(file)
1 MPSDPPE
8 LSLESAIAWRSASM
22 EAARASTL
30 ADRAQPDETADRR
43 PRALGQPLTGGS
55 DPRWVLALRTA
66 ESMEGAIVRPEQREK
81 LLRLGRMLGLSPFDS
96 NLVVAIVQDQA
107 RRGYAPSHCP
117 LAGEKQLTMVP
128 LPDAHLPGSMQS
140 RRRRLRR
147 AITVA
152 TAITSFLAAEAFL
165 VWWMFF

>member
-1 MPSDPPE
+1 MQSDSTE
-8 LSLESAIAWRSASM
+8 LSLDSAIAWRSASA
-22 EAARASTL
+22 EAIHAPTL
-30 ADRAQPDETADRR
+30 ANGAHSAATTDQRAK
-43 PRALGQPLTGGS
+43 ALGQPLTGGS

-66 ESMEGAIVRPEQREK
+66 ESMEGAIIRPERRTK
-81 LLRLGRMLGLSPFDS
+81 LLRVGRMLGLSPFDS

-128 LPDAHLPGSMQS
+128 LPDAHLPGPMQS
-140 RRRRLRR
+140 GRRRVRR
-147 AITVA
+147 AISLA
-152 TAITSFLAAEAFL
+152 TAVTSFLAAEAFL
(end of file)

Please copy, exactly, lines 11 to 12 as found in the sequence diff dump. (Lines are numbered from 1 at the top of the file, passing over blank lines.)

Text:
117 LAGEKQLTMVP
128 LPDAHLPGSMQS